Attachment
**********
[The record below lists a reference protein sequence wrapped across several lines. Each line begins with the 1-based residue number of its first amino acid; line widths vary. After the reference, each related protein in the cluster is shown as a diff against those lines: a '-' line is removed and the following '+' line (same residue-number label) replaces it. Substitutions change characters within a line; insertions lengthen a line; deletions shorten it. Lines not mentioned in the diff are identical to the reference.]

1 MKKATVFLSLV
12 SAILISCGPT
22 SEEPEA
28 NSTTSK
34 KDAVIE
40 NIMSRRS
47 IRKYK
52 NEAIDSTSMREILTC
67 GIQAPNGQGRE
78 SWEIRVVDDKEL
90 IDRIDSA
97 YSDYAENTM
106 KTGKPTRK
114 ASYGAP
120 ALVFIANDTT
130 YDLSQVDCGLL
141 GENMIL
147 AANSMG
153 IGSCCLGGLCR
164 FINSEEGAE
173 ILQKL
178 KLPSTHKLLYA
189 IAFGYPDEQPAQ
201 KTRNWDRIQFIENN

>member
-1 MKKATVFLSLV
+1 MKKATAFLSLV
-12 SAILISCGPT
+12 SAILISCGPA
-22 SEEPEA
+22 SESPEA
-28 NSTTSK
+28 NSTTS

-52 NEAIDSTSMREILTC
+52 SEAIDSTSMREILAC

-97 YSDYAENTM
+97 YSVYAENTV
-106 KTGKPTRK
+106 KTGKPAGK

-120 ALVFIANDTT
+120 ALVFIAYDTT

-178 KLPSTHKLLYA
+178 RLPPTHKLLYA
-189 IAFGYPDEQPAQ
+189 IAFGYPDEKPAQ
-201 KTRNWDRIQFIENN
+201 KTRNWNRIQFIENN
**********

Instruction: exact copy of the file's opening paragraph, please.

[The record below lists a reference protein sequence wrapped across several lines. Each line begins with the 1-based residue number of its first amino acid; line widths vary. After the reference, each related protein in the cluster is shown as a diff against those lines: a '-' line is removed and the following '+' line (same residue-number label) replaces it. Substitutions change characters within a line; insertions lengthen a line; deletions shorten it. Lines not mentioned in the diff are identical to the reference.]